Displacement - Lucy Knisley*, 3.5/5, 161 pages
Not as good as Lucy Knisley's other books, and certainly the saddest of the lot, as it focuses on Lucy's experience seeing her grandparents growing older and less competent. In that regard, I thought it an incredibly true and honest account.

Unfortunately it also made me incredibly frustrated on Lucy's behalf, and infuriated at how other people treated her and her grandparents - up to and including her own family!

Fortunately, there were also some really adorable moments - like when Lucy finally got her grandparents into the pool - and all in all I rather liked the book, and definitely want to read more of Lucy Knisley's work.


The One-in-a-Million Boy - Monica Wood, 3/5, 336 pages
Very much a character-driven book and while engaging enough, I honestly couldn't tell you what I thought of it. The plot putters along slowly and is of no real consequence, but you do end up caring for the characters (Quinn and Ona especially) regardless, and while very slow-moving, I never considered giving up on it.

But still - it's not a book I'm likely to reread, and actually probably not even a book I'm likely to recommend. It most definitely had its moments, but at the end of it, I was left wondering what the fuss was all about.


Sue Barton, Visiting Nurse - Helen Dore Boylston*, 4/5, 110 pages
This used to be my favourite of the series, but I've had to downgrade the rating somewhat. I still absolutely I love reading about Sue's work in the streets of New York and how she has to be imaginative and think up solutions to problems she'd never have met at the hospital, but the older I get, the more the disagreement between her and Bill annoys me. I am completely on Sue's side and found Bill totally unreasonable, which made the end somewhat less than satisfying... especially as it's rather clear that the author is on Bill's side. A sign of the times, I guess, but annoyed me regardless.


Winter of Fire - Sherryl Jordan*, 3.5/5, 259 pages
The timing is a lot more unbalanced than I remembered. 90% is setting the scene and then everything is tied up, lickity-split, in just a chapter or two. I still enjoyed it, but it's definitely not as well-written as I originally used to think.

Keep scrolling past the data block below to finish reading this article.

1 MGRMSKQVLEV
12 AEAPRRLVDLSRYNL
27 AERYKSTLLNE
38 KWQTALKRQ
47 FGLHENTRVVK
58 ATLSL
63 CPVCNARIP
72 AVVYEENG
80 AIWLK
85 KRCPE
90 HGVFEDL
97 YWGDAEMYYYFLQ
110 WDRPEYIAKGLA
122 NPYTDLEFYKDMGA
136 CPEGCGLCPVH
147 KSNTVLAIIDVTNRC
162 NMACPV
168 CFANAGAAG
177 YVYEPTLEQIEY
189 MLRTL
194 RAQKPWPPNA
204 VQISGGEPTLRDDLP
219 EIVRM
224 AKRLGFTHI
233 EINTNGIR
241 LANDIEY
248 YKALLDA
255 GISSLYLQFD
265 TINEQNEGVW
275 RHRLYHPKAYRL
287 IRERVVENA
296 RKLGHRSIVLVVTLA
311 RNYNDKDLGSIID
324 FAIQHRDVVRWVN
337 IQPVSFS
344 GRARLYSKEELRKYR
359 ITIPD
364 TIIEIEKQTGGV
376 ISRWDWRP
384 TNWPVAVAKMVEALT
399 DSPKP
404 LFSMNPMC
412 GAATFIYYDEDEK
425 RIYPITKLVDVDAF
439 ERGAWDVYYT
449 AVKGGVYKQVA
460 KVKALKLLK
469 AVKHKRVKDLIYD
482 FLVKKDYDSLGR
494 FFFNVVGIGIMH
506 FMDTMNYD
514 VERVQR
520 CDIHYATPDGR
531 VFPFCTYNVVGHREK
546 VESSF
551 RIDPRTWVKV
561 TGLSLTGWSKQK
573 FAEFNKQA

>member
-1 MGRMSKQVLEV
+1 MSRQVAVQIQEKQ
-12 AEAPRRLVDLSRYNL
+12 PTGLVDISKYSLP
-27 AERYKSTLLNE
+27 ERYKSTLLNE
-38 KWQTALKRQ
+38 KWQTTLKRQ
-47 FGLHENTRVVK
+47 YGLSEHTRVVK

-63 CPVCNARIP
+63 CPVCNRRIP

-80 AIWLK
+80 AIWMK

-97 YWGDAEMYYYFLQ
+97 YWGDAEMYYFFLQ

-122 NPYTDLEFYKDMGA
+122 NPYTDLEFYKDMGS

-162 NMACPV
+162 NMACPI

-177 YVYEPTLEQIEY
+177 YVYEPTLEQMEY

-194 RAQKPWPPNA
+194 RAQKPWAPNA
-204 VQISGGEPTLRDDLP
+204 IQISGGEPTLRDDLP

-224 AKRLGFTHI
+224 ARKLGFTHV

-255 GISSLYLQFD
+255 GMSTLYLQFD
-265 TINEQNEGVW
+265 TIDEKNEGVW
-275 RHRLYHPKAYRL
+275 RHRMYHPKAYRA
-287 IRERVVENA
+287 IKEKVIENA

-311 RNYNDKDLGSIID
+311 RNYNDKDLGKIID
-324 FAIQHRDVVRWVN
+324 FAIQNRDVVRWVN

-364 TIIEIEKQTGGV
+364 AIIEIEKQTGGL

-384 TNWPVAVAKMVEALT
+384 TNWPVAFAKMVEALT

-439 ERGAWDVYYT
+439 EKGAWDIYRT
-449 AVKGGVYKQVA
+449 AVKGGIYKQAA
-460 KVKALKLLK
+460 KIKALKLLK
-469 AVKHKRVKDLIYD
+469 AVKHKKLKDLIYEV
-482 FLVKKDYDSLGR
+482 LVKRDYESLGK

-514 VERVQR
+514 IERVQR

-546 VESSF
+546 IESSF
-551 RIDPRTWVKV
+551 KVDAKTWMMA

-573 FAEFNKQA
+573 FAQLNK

Sue Barton, Rural Nurse - Helen Dore Boylston*, 3.5/5, 128 pages
I wonder if something got lost between books concerning Bill's brother. We haven't heard about him at all in the earlier books, and suddenly he's in Europe and has to get electronic treatments - with no explanation as to why! Not that it's important for the book, I just found it odd.

Very much a transitional book, and I'm looking forward to seeing what the next will bring.


Sue Barton, Superintendent of Nurses*, 3/5, 129 pages
The foreshadowing in this series is getting out of hand. A little is fine, but I don't need a paragraph at the start of each chapter telling me what's going to happen in the chapter.

This was a very difficult book to read. I still enjoy the stuff happening at the hospital, but it had the sad sub-plot of how a married couple can fall apart... not through harsh words and mean actions, but simply because of misunderstandings that aren't handled in time, but allowed to grow large.


Sue Barton, Neighborhood Nurse - Helen Dore Boylston*, 3/5, 135 pages
Probably the weakest of the lot, but still a good read. The further I get into this series, the less I understand why I haven't read the last 4 books in so many years. No, they're not nearly as good as the first 3, but neither are they nearly as bad as I remembered them. I'm greatly enjoying this read-through.


Sue Barton, Staff Nurse - Helen Dore Boylston*, 3.5/5, 103 pages
With the last book in the series, we return to what interests me the most - Sue's work at the hospital. This book is a lot shorter than the others, and seems more like an afterthought than anything else. That didn't stop me from enjoying it though.

Book of the Month: Sleeping Giants. I was totally fascinated and couldn't put it down.
Biggest disappointment: Uplink. Not bad as such, I just didn't care for it much.